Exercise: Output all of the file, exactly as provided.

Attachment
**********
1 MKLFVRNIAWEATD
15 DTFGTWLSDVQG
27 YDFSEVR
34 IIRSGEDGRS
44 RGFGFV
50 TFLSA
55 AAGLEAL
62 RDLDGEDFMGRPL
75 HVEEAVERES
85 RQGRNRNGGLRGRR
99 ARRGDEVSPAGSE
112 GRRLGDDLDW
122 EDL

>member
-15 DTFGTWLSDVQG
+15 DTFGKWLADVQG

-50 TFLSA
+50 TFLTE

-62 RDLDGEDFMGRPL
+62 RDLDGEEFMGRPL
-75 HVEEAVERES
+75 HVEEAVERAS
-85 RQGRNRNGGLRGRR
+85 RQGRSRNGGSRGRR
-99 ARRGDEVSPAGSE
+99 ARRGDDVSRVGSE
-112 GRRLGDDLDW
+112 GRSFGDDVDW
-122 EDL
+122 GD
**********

1 MKLFVRNIAWEATD
15 DTFGTWLSDVQG
27 YDFSEVR
34 IIRSGEDGRS
44 RGFGFV
50 TFLSA
55 AAGLEAL
62 RDLDGEDFMGRPL
75 HVEEAVERES
85 RQGRNRNGGLRGRR
99 ARRGDEVSPAGSE
112 GRRLGDDLDW
122 EDL

>member
-15 DTFGTWLSDVQG
+15 DTFGKWLADVQG

-50 TFLSA
+50 TFLTE

-62 RDLDGEDFMGRPL
+62 RDLDGEEFMGRPL
-75 HVEEAVERES
+75 HVEEAVERAS
-85 RQGRNRNGGLRGRR
+85 RQGRSRNGGSRGRR
-99 ARRGDEVSPAGSE
+99 ARRGDDVSRVGSE
-112 GRRLGDDLDW
+112 GRSFGDDVDW
-122 EDL
+122 GD